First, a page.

I’m a snob—a person who is extremely particular about what music, movies, and books I consume— However, I have a confession to make… I love Katy Perry.

It’s shameful really, to have a High Fidelity worthy music collection and then have snuck in there, Teenage Dream. The CDs on rotation in my car right now are: Sufjan’s Age of Adz, Devendra Banhart’s Cripple Crow, The new Head and the Heart album and Katy Perry. I  admit that I love “T.G.I.F” and “Circle the Drain” puts me in the same poor-taste crowd as the folks who wait in line for the newest Twilight saga movie.

When I say, I love Katy Perry… I essentially mean the one album (Teenage Dream). (Hot N’Cold is a horrendous mix of songs that deserves to be a part of a record-burning night). However, Teenage Dream is the type of album that you can karaoke or sing with your girlfriends at the top of your lungs to. The album is a memory or experience reflector. “T.G.I.F” reminds me of how I spent many summers with friends and “The One that Got Away” reminds me of high school love. Yes, I KNOW, The music isn’t anything ground-breaking and the lyrics are beyond simple; I wouldn’t tell my friends to pick up the album, but there is a difference when listening to something for entertainment purposes (or dancing).



Katy Perry’s new album Prism has been promised to be more of a “darker side” of the pop-star. When I heard her first single off the album, “Roar” I hated it. But hence the problem with top 40 songs, they become overplayed and suddenly “Roar” becomes addictive (oh and yes, I like cats).

“Legendary Lovers” is some sort of hippie/India song with an attempted rap mix. The song is confused on what genre it is supposed to be, it is extremely difficult to listen to. The song gets interesting at about 2:20 when there is a hand-drum breakdown with “legendary lovers” being sung slightly over the top of the beat. I have no idea under what circumstance one could enjoy this song- you certainly wouldn’t belt it in your car and I’m not sure even a nightclub could get an audience moving on this.

“Birthday” has a disco-type tempo, certainly making this album more interesting than Teenage Dream- it doesn’t appear to be a turn-key pop-album that will get the artist more number-1’s than Michael. “Birthday” stands out as my favorite on the album, blending together a mix that reminds me of both Janet Jackson and Prince.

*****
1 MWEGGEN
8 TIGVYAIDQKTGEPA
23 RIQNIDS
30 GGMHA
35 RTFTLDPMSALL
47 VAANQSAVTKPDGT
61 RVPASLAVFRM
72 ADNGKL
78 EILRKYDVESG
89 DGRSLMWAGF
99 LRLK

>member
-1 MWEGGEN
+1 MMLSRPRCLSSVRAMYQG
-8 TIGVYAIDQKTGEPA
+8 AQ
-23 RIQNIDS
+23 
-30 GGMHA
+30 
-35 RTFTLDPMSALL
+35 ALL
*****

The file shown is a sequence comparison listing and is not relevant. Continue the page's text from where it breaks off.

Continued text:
“Walking on Air” is annoying, but it would be the perfect dub-step jam.  I could certainly do some slow-motion dance moves in neon outfits to this song.

“Unconditionally” reminds me a bit of “Firework”, but with weaker vocals. “Dark Horse” is another jam that would do well in a dub-step environment.  I like this song, I like the beat with the slow vocals flowing through it. Although I feel awkward saying there is something sexy about this song because it mentions Jeffery Dahmer, the slow draw on the lyrics is enticing.

“This is How We Do” sounds like something Rebecca Black would create. The lyrics are among her worst. But I guarantee you it will be a hit for her. I gave it until, “gettin japan-esy,” was spoken and then hit skip.  The only comment on “International Smile” I have is where on earth did the attempted Kenny-G solo come from (maybe a play off  “T.G.I.F”)?

“Love Me” will make its way onto break-up mixes. It is definitely a girl power jam- finding independence after a heartbreak.  The second half of the album essentially follows the theme of “girl meets boy, love ensues. Boy leaves. Girl questions herself. Girl finds herself. Girl is now bitchen.” I suppose that is why the album is called Prism – “finding yourself,” “awakening” etc. Of the tunes following this theme, “Of Grace of God” is likely to be her most popular ballad.

Overall this album is at least a departure from her prior release (more grown-up, but in a more appropriate way than this), experimenting with different techniques. It feels less pop-centric than Teenage Dream, but still has plenty of songs that will get you on a dance-floor. Of course, I wouldn’t say I’m on my way to becoming an official Katy Kat, but I still love Katy. It will be interesting to see how she performs these songs on stage as there are a few of them that don’t lend themselves to the grand theatrical gestures that Katy leans on for her performances.

 Alright, I’ve revealed my “guilty-pleasure” artist, who is yours?